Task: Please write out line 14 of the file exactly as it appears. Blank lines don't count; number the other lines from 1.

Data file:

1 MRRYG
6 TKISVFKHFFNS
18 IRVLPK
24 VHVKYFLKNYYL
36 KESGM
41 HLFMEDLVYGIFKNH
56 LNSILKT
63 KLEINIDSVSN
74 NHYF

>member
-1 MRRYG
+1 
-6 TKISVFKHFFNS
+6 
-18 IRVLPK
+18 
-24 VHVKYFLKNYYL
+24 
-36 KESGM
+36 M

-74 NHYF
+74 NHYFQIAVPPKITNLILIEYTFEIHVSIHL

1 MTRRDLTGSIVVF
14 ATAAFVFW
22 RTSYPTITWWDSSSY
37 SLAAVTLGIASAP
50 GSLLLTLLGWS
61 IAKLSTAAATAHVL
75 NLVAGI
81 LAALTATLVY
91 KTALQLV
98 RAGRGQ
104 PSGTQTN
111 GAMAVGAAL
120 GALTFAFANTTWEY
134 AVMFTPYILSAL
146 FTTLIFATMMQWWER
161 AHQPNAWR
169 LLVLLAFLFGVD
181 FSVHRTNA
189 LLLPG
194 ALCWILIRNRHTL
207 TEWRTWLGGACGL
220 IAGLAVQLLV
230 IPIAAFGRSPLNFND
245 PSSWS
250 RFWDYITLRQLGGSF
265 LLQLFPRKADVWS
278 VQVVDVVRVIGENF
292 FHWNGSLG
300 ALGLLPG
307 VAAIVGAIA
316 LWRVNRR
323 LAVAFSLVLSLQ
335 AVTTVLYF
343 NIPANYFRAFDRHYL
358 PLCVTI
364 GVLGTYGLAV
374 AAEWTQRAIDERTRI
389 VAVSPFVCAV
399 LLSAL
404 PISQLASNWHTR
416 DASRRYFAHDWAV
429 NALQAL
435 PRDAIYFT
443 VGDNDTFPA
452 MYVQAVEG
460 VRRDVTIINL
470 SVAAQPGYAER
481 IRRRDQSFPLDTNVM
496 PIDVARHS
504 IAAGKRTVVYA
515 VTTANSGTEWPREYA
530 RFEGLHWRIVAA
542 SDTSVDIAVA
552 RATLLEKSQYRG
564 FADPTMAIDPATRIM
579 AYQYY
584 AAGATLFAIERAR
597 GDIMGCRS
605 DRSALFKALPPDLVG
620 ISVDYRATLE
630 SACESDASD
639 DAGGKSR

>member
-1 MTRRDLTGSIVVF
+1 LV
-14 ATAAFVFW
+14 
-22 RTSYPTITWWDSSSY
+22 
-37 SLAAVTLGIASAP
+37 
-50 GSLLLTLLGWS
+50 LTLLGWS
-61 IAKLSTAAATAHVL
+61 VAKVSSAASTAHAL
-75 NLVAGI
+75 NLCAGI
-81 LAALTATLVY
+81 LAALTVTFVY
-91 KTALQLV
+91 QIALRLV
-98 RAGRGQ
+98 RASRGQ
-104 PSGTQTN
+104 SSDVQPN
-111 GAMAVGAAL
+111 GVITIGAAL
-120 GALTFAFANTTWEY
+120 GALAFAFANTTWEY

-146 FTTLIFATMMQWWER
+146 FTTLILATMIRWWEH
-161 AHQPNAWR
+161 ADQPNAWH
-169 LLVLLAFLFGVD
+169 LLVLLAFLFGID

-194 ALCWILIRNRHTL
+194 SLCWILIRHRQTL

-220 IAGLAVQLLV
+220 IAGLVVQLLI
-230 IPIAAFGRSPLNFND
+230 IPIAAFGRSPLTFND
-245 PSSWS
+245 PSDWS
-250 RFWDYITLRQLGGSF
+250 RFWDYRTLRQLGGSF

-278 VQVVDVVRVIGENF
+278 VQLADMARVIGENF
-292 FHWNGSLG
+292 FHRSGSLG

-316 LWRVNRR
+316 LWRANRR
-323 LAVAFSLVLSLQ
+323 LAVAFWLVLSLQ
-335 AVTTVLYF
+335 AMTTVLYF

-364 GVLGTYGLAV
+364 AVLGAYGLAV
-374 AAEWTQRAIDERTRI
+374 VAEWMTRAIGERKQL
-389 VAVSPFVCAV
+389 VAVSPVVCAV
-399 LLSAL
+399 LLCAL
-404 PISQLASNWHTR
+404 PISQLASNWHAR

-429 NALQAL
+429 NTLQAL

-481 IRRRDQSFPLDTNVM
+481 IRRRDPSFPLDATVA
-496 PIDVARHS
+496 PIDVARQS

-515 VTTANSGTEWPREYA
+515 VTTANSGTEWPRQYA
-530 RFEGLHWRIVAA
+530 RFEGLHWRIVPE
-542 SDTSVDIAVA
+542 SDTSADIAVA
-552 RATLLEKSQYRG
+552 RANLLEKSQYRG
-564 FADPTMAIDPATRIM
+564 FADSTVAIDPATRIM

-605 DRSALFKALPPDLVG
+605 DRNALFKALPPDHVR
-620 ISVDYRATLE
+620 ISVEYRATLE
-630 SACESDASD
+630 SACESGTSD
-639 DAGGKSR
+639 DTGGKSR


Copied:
+6 